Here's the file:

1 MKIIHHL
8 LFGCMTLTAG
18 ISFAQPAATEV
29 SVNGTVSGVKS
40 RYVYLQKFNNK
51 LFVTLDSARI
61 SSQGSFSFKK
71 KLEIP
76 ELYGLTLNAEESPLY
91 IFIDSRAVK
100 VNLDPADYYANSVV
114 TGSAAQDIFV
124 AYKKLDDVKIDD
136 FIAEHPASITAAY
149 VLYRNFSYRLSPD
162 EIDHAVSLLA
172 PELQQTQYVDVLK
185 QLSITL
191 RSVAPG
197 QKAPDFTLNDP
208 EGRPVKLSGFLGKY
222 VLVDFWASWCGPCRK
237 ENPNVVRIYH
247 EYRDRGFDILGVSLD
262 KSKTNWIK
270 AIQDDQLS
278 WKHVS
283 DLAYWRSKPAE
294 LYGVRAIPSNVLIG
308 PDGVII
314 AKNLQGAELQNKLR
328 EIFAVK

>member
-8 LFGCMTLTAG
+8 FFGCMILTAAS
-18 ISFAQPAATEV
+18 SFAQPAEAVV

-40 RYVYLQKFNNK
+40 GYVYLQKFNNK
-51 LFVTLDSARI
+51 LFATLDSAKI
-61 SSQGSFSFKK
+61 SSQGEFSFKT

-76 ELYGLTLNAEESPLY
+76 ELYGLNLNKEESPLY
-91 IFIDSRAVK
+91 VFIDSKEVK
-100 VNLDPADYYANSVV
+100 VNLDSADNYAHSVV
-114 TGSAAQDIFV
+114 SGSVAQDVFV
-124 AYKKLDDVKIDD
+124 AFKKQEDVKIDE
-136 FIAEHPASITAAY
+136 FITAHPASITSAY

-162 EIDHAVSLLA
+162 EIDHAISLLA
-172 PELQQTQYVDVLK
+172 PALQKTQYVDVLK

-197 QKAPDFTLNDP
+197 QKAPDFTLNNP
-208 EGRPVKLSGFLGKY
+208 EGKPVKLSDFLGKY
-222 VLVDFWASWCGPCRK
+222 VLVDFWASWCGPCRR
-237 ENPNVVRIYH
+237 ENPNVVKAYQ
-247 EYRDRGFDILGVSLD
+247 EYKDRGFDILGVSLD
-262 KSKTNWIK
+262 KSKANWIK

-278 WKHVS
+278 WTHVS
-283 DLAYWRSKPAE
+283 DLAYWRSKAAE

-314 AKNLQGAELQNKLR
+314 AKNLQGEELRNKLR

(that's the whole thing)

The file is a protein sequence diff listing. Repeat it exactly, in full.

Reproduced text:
1 MKIIHHL
8 LFGCMTLTAG
18 ISFAQPAATEV
29 SVNGTVSGVKS
40 RYVYLQKFNNK
51 LFVTLDSARI
61 SSQGSFSFKK
71 KLEIP
76 ELYGLTLNAEESPLY
91 IFIDSRAVK
100 VNLDPADYYANSVV
114 TGSAAQDIFV
124 AYKKLDDVKIDD
136 FIAEHPASITAAY
149 VLYRNFSYRLSPD
162 EIDHAVSLLA
172 PELQQTQYVDVLK
185 QLSITL
191 RSVAPG
197 QKAPDFTLNDP
208 EGRPVKLSGFLGKY
222 VLVDFWASWCGPCRK
237 ENPNVVRIYH
247 EYRDRGFDILGVSLD
262 KSKTNWIK
270 AIQDDQLS
278 WKHVS
283 DLAYWRSKPAE
294 LYGVRAIPSNVLIG
308 PDGVII
314 AKNLQGAELQNKLR
328 EIFAVK

>member
-8 LFGCMTLTAG
+8 FFGCMILTAAS
-18 ISFAQPAATEV
+18 SFAQPAEAVV

-40 RYVYLQKFNNK
+40 GYVYLQKFNNK
-51 LFVTLDSARI
+51 LFATLDSAKI
-61 SSQGSFSFKK
+61 SSQGEFSFKT

-76 ELYGLTLNAEESPLY
+76 ELYGLNLNKEESPLY
-91 IFIDSRAVK
+91 VFIDSKEVK
-100 VNLDPADYYANSVV
+100 VNLDSADNYAHSVV
-114 TGSAAQDIFV
+114 SGSVAQDVFV
-124 AYKKLDDVKIDD
+124 AFKKQEDVKIDE
-136 FIAEHPASITAAY
+136 FITAHPASITSAY

-162 EIDHAVSLLA
+162 EIDHAISLLA
-172 PELQQTQYVDVLK
+172 PALQKTQYVDVLK

-197 QKAPDFTLNDP
+197 QKAPDFTLNNP
-208 EGRPVKLSGFLGKY
+208 EGKPVKLSDFLGKY
-222 VLVDFWASWCGPCRK
+222 VLVDFWASWCGPCRR
-237 ENPNVVRIYH
+237 ENPNVVKAYQ
-247 EYRDRGFDILGVSLD
+247 EYKDRGFDILGVSLD
-262 KSKTNWIK
+262 KSKANWIK

-278 WKHVS
+278 WTHVS
-283 DLAYWRSKPAE
+283 DLAYWRSKAAE

-314 AKNLQGAELQNKLR
+314 AKNLQGEELRNKLR